Insurance

You must have the proper insurance before you drive in another country. Unlike in the U.S., where as an uninsured driver you can “only” lose your license and everything you own in a lawsuit, abroad you can lose your license and everything you own in a lawsuit, and get thrown in jail, lose your visa, get deported and thus toss away your job.


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It is very unlikely that the car insurance you have in the U.S. will be any use to you overseas. The best way to start would be to ask a friend, colleague or some other person in the host country what others have done. Sometimes the host country will require you to purchase insurance locally, making the choice of what to buy pretty easy.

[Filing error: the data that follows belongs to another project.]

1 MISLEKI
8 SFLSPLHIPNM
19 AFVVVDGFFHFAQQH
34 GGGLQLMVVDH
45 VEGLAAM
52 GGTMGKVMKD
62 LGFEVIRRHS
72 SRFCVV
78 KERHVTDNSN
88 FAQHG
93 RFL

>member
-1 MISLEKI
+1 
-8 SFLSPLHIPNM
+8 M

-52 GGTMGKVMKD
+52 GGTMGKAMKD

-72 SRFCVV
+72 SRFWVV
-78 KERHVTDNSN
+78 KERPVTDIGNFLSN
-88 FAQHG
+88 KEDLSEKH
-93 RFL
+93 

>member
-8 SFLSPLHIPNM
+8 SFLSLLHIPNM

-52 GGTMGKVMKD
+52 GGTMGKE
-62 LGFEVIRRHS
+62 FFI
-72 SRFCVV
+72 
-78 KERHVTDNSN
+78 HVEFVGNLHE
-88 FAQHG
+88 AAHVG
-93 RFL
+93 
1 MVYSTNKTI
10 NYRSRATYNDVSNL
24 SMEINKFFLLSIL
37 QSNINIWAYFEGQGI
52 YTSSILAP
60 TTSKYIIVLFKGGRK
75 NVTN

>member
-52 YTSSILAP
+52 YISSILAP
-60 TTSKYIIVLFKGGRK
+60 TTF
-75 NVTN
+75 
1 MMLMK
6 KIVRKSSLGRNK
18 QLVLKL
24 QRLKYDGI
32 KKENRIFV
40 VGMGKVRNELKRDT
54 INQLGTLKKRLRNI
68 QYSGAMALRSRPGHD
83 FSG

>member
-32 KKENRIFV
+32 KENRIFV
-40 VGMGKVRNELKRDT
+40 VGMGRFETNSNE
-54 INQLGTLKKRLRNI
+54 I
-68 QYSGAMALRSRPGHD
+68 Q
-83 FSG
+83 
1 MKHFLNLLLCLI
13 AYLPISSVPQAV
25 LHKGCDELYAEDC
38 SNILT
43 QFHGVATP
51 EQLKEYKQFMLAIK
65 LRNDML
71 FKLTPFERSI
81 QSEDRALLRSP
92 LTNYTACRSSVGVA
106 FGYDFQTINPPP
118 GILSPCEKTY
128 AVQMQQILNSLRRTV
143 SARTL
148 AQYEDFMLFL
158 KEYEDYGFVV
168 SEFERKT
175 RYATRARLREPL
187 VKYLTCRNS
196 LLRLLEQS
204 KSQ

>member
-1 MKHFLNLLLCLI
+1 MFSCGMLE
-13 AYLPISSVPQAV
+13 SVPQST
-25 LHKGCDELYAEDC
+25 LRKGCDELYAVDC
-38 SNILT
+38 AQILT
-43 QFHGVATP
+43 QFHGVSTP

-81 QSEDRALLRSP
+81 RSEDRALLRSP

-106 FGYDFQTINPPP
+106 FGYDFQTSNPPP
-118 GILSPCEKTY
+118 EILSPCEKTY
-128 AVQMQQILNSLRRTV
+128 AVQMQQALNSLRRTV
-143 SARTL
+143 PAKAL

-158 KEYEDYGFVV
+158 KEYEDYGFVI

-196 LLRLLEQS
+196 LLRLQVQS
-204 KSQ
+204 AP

If you are in the military, work for the U.S. Government in many capacities or are retired military, about the best place you can start looking into insurance is with USAA. These folks specialize in writing all kinds of insurance for Americans overseas. They have agents in many countries, know how to handle mailing stuff abroad and have beaten customer service into such fine shape that everyone else should give up and move to Antarctica. I have no financial interest in recommending them, but I have used them exclusively for my auto insurance overseas for my entire career without any problem.

The only problem with USAA is that they only sell insurance to a select group of folks, mostly U.S. military (as well as some retired military, some other government employees and a few special circumstance folks; contact them to see if you qualify).

In case you don't rate, here are some other on-line sources to look into. When you speak with these folks, be sure to tell them which country you are moving to, as requirements and costs can vary significantly.

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